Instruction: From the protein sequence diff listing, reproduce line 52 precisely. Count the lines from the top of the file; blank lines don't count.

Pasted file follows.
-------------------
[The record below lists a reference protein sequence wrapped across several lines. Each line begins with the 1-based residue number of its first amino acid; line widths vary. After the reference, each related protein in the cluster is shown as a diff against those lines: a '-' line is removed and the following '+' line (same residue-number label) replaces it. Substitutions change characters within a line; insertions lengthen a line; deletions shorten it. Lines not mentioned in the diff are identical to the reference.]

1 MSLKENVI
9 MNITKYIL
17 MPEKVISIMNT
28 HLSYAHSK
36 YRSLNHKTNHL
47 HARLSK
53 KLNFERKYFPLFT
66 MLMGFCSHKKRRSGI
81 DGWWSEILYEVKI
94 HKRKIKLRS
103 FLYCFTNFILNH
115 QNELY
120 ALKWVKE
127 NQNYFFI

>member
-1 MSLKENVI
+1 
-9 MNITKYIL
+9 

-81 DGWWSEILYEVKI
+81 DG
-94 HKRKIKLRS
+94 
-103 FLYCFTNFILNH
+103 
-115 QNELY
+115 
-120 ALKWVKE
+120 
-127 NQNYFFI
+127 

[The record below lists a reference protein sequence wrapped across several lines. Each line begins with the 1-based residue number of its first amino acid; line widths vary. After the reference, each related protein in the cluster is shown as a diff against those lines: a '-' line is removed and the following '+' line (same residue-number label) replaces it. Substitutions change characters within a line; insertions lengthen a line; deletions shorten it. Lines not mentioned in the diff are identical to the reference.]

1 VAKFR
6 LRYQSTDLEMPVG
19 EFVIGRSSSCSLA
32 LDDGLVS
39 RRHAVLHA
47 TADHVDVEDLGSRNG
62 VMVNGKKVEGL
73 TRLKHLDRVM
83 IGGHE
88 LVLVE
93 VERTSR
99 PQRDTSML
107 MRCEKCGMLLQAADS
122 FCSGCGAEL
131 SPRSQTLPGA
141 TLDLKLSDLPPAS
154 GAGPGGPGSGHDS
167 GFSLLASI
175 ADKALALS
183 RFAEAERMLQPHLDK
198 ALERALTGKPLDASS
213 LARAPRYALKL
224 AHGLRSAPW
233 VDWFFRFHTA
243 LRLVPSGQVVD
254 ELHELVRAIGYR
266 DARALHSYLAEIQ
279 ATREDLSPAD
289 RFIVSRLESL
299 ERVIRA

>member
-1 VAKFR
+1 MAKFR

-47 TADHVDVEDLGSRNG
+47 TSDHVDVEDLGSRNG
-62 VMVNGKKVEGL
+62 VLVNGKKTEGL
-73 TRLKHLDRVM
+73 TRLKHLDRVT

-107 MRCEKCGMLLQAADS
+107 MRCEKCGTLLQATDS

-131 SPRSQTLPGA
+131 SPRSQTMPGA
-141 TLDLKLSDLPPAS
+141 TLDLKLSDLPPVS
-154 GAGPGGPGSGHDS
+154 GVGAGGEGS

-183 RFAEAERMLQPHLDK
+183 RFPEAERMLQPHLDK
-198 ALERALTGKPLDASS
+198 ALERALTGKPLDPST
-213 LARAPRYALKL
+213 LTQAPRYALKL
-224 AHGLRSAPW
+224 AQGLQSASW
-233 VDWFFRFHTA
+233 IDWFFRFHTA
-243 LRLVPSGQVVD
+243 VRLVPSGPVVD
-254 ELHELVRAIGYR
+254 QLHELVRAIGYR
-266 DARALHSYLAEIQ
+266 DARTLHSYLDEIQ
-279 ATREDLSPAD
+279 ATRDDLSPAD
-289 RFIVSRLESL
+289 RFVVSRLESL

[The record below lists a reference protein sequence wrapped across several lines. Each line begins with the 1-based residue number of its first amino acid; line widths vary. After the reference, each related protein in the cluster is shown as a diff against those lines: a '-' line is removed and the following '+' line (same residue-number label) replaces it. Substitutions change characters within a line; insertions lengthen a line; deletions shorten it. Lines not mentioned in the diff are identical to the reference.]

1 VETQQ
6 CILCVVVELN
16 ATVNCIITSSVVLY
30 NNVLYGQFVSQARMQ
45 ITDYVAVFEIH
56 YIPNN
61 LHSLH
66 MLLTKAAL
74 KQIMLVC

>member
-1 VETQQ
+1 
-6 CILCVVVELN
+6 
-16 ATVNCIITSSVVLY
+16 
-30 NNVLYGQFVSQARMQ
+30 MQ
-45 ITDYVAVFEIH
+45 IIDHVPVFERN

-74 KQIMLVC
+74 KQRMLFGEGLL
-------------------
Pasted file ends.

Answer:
175 ADKALALS